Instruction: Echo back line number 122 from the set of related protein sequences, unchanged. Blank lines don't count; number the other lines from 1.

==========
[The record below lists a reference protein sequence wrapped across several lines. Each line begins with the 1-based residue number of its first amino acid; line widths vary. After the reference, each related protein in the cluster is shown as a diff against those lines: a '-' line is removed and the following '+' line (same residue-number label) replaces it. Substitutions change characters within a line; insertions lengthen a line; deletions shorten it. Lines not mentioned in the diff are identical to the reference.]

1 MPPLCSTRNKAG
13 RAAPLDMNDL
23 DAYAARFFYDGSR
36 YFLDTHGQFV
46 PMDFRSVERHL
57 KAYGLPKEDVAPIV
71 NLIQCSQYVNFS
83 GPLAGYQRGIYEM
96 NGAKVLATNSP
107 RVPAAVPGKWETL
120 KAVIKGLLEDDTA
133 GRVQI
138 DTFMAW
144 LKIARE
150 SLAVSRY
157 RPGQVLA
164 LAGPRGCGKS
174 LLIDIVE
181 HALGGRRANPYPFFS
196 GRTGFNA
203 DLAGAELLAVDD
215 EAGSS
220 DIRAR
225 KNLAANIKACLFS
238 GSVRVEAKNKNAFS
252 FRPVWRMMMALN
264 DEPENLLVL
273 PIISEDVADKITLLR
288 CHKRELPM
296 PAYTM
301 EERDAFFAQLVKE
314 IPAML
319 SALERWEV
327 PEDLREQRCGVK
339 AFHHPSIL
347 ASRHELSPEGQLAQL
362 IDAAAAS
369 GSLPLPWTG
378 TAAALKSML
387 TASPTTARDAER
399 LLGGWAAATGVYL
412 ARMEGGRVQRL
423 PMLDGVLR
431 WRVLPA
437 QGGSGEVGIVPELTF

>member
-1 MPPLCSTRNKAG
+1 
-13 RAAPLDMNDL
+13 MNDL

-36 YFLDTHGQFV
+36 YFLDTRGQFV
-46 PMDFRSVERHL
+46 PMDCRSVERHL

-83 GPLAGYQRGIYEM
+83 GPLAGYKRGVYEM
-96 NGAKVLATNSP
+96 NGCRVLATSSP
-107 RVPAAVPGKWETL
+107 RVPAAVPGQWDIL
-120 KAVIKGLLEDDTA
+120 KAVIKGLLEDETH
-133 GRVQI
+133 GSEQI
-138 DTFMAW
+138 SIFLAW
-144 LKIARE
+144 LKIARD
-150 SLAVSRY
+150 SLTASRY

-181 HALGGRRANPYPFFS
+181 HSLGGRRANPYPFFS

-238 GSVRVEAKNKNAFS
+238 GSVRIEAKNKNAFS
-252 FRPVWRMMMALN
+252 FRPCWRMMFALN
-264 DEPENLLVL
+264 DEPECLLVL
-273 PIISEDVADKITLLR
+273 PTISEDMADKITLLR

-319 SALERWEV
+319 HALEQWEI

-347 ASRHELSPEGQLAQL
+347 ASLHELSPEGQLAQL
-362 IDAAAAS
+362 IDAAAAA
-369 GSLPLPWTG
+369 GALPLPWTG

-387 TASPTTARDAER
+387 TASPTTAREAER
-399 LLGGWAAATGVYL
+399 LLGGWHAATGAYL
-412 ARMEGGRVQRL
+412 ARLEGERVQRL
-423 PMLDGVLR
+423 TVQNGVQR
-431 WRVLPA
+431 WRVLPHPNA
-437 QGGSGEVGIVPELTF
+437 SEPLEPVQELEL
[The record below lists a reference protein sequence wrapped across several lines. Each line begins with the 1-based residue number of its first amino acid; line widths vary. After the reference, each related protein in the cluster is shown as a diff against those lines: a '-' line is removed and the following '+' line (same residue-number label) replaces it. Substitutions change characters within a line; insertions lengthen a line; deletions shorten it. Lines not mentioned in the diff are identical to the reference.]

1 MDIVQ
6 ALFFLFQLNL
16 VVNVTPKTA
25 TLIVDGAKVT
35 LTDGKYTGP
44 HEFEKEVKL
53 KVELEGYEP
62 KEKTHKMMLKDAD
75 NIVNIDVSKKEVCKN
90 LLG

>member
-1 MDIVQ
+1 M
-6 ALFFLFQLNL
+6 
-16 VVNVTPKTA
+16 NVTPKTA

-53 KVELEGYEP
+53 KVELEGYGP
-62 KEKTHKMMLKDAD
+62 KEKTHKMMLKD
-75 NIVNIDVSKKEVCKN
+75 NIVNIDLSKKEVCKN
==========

-62 KEKTHKMMLKDAD